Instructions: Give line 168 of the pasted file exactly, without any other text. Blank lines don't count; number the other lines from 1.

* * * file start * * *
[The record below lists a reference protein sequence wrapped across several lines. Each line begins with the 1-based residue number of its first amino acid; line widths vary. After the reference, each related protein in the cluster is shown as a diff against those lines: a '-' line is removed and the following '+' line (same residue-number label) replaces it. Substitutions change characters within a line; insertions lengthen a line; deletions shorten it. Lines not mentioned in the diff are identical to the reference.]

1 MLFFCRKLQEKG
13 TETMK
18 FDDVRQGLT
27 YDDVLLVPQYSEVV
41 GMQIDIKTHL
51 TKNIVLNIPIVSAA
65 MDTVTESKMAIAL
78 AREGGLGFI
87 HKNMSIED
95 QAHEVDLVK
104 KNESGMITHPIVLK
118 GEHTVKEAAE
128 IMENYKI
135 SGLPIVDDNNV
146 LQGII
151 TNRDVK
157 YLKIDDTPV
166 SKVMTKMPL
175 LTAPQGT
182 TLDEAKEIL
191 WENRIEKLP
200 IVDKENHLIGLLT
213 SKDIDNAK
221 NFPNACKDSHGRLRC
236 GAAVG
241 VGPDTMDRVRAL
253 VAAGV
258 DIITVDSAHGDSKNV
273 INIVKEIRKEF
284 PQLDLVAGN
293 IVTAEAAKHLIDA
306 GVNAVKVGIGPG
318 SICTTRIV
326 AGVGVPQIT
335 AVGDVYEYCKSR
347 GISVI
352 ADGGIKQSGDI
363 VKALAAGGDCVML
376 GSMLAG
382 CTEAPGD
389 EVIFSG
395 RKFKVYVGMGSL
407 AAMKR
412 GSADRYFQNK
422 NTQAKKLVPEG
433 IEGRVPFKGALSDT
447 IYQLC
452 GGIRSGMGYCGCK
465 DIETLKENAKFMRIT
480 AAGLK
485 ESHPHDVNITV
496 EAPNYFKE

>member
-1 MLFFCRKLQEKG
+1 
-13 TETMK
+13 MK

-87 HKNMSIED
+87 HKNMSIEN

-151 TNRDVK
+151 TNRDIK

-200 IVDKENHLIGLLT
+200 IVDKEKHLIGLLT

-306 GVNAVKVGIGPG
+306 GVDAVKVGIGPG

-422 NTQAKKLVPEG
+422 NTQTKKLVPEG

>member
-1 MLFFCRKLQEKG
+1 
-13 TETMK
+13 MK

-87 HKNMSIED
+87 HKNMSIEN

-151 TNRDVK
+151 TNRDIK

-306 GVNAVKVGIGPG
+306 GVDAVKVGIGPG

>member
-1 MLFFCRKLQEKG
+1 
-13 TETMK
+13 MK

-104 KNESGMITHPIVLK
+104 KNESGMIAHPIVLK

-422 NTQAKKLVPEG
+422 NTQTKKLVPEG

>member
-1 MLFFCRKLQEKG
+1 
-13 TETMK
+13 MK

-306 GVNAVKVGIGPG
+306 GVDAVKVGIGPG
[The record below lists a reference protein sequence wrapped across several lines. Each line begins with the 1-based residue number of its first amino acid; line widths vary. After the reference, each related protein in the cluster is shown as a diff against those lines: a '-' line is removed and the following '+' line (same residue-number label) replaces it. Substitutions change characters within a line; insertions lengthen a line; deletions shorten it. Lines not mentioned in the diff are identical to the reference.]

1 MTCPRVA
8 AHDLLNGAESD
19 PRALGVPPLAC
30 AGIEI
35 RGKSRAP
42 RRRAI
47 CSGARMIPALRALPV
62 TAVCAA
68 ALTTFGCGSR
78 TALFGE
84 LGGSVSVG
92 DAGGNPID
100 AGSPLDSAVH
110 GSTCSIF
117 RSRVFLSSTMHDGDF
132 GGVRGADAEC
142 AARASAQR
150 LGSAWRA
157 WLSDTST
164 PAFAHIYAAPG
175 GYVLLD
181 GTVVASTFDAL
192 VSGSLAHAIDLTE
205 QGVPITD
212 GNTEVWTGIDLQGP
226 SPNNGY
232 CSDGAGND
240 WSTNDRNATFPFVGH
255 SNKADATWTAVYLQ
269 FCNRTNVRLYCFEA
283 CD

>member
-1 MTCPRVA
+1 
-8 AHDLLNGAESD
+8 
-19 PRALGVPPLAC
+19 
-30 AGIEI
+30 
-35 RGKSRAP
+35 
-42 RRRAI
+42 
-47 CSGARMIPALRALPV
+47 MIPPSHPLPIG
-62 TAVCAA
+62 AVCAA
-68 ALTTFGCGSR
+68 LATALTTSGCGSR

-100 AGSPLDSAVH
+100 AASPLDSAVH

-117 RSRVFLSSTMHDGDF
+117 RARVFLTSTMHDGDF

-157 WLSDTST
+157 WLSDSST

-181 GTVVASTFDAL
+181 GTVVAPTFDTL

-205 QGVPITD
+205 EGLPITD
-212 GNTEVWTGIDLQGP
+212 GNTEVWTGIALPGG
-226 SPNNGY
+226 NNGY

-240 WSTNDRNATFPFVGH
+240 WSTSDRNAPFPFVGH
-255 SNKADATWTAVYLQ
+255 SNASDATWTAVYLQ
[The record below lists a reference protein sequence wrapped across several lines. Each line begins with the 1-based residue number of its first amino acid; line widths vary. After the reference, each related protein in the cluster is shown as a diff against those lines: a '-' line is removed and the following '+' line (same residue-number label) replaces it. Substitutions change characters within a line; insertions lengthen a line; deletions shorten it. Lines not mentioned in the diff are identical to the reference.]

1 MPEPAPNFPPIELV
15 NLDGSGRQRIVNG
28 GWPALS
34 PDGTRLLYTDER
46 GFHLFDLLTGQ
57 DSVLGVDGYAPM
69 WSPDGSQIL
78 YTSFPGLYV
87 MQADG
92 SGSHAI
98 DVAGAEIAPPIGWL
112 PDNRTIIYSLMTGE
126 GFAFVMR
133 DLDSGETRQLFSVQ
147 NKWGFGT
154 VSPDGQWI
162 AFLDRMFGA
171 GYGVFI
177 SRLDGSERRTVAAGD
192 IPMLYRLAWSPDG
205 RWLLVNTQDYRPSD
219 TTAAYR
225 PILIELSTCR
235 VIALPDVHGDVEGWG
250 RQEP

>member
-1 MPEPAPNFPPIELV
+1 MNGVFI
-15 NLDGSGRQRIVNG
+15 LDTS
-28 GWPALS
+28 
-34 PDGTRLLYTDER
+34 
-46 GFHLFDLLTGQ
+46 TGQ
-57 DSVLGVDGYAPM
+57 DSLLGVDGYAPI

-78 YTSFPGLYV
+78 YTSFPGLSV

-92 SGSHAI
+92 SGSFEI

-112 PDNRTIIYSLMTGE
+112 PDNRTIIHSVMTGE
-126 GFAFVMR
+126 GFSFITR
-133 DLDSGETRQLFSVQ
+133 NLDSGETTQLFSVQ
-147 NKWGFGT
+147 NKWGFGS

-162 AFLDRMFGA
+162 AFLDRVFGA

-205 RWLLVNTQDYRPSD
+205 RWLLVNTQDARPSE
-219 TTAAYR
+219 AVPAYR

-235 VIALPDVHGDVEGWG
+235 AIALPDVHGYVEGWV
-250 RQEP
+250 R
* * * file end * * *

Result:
28 GWPALS